Step 1: understanding my brain
Over the last week or so I have had a number of messages of love and support from people who have been reading my blog. I have tried to thank each person individually, but in case I missed you for some reason then please know that I am grateful.
It’s so great to be on the receiving end of all that kindness and compassion.
I just want everyone to know that I am feeling a lot better now. A big part of me knew it was just a dip and wasn’t going to last very long. And as the fog started to clear and my mood started to improve, I started asking myself why?
Why exactly do I go through these low periods? What causes them and is there is anything I can do to prevent them in the future?
[Cue some more science]
So I decided to learn a bit more about the brain. In particular, the parts of the brain that are responsible for emotions and how we process them. I have a plan in place and it goes a little something like this:
- Get to know my brain and how it works
- Get to know my thoughts and what controls them
- Figure out if I can change them, and how
What are emotions, anyway?
First of all, can anyone reading this actually define what emotions are?
No? Well me neither. I’ve looked around and the best definition that I have found so far is that emotions are a combination of thoughts, feelings and actions in response to an emotional stimulus.
Clear as mud, huh? But wait! lets not give up at the first hurdle. Let’s take a moment to think this through. We can start with a classic example – fear.
Lets say you’re on safari in South Africa and you come across a lion quite unexpectedly. First you think, “Oh gosh, that’s a lion.” Then you think “his teeth look bigger up close, I hope he doesn’t eat me”. Or something to that effect.
[I’m not sure my thoughts are quite so PG, but you get what I’m trying to say.]
Anyway, within a few milliseconds of coming across the lion, your start to experience the feeling of fear. Why? Because your brain does not want you to get eaten by the lion. So what do you do?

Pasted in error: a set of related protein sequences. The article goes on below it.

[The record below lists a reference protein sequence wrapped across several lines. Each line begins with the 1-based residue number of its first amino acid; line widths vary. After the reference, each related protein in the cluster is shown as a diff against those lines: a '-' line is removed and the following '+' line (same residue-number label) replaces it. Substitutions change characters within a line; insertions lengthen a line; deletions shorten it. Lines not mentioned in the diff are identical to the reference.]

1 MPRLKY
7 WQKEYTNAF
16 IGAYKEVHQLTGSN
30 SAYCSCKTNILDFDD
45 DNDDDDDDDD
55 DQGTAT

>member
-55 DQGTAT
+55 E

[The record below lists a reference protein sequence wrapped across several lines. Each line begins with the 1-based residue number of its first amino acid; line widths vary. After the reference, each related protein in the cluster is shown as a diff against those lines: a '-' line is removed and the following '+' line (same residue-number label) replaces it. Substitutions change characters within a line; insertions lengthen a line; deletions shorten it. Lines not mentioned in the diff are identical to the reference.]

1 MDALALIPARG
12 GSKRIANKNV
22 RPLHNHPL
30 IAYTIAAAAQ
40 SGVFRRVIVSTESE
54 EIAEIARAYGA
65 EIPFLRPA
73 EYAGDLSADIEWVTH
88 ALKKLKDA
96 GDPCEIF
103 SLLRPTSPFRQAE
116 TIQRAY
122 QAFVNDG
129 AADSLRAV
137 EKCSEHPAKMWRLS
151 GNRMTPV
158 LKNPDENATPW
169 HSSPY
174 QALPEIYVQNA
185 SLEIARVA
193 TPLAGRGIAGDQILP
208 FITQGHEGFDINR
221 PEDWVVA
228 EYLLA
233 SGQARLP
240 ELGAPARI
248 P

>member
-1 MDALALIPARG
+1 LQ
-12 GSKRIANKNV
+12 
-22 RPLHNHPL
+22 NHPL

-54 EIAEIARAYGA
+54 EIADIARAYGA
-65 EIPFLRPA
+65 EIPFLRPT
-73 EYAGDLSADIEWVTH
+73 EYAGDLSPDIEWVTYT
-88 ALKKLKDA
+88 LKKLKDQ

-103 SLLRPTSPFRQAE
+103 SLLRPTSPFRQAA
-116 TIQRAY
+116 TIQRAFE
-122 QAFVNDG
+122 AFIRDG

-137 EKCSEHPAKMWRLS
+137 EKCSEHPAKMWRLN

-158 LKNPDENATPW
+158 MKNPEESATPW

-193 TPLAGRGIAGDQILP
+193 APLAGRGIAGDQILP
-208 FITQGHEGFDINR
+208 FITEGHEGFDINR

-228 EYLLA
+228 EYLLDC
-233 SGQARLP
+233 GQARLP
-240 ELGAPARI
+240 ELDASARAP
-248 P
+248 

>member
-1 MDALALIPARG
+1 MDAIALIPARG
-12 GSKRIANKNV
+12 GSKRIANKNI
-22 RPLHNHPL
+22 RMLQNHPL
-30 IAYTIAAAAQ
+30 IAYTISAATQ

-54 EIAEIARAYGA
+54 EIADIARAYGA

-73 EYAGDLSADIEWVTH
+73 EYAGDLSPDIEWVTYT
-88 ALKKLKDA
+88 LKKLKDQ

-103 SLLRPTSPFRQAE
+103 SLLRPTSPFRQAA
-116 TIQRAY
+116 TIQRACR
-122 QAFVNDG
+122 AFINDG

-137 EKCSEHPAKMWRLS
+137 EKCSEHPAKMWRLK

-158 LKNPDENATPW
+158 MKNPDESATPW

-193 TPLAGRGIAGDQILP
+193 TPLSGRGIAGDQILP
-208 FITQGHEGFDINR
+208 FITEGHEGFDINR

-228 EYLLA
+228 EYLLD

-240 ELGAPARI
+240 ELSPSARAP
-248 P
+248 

Well, first you probably poop your pants. Then you either run (flight), try and scare it off (fight) or, my all-time favourite, play dead (freeze). If you’re lucky you survive and the brain has succeeded in keeping you alive thanks to the emotion fear.
Thoughts, feelings and actions. Pretty cool, huh?
How are emotions different to mood?
So that’s emotions. But what about mood? Well that involves a bit of chemistry. The brain communicates through a number of different chemicals, which are called neurotransmitters. The three most famous ones are dopamine, serotonin and noradrenaline (or norepinepherine if you’re American).
I figured I would employ my newly adopted puppy, Milo to help me explain neurotransmitters. First there’s dopamine. Dopamine is the pleasure chemical that is associated with the reward process. Whenever I rub Milo’s ears or give him a treat, he gets a surge of dopamine which gives him a happy, pleasurable feeling.
Serotonin, on the other hand, is the learning and memory chemical. We use it to process experiences and form memories. As Milo has gotten to know his new family, the seretonin in his brain is helping to familiarise him with his new family and home. Imbalances in seretonin are associated with depression, anger, anxiety and panic.
Finally there’s noradrenaline. It controls stress and anxiety. Anytime I leave Milo alone for more than a few seconds, he gets a surge of noradrenaline and starts to panic. There’s nothing worse than a stressed puppy. Aside from all the whining and barking, they start chewing on the remote control and pooping in your shoes.
So there you go. Turns out it’s all chemical really.
Too little dopamine or seretonin and you feel depressed. Too much noradrenaline and you feel anxious. I guess it comes as no surprise that the majority of medications that we use to treat depression and anxiety work by altering the levels of these neurotransmitters in the brain.